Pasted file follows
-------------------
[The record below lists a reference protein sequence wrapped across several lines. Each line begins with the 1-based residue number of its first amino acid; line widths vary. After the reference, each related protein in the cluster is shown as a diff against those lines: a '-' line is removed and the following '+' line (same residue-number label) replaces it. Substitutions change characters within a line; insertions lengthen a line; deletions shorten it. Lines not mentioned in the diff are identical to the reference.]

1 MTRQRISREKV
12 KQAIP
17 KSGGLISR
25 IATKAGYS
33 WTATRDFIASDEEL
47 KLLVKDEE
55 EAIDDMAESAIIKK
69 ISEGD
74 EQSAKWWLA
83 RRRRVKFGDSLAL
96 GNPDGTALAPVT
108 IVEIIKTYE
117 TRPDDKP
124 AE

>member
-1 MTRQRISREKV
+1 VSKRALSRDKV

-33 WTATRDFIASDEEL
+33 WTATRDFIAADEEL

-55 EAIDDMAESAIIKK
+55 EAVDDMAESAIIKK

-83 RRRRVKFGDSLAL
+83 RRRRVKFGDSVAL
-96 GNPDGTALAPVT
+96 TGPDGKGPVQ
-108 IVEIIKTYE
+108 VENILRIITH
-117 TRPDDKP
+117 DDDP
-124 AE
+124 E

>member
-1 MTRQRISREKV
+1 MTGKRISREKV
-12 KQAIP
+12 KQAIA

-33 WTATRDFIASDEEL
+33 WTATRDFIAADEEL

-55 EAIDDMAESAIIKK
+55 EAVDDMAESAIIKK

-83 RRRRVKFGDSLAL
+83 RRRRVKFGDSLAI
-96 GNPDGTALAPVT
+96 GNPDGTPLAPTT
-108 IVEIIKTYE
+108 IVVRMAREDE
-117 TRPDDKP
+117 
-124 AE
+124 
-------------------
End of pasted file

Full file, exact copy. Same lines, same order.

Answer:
[The record below lists a reference protein sequence wrapped across several lines. Each line begins with the 1-based residue number of its first amino acid; line widths vary. After the reference, each related protein in the cluster is shown as a diff against those lines: a '-' line is removed and the following '+' line (same residue-number label) replaces it. Substitutions change characters within a line; insertions lengthen a line; deletions shorten it. Lines not mentioned in the diff are identical to the reference.]

1 MTRQRISREKV
12 KQAIP
17 KSGGLISR
25 IATKAGYS
33 WTATRDFIASDEEL
47 KLLVKDEE
55 EAIDDMAESAIIKK
69 ISEGD
74 EQSAKWWLA
83 RRRRVKFGDSLAL
96 GNPDGTALAPVT
108 IVEIIKTYE
117 TRPDDKP
124 AE

>member
-1 MTRQRISREKV
+1 VSKRALSRDKV

-33 WTATRDFIASDEEL
+33 WTATRDFIAADEEL

-55 EAIDDMAESAIIKK
+55 EAVDDMAESAIIKK

-83 RRRRVKFGDSLAL
+83 RRRRVKFGDSVAL
-96 GNPDGTALAPVT
+96 TGPDGKGPVQ
-108 IVEIIKTYE
+108 VENILRIITH
-117 TRPDDKP
+117 DDDP
-124 AE
+124 E

>member
-1 MTRQRISREKV
+1 MTGKRISREKV
-12 KQAIP
+12 KQAIA

-33 WTATRDFIASDEEL
+33 WTATRDFIAADEEL

-55 EAIDDMAESAIIKK
+55 EAVDDMAESAIIKK

-83 RRRRVKFGDSLAL
+83 RRRRVKFGDSLAI
-96 GNPDGTALAPVT
+96 GNPDGTPLAPTT
-108 IVEIIKTYE
+108 IVVRMAREDE
-117 TRPDDKP
+117 
-124 AE
+124 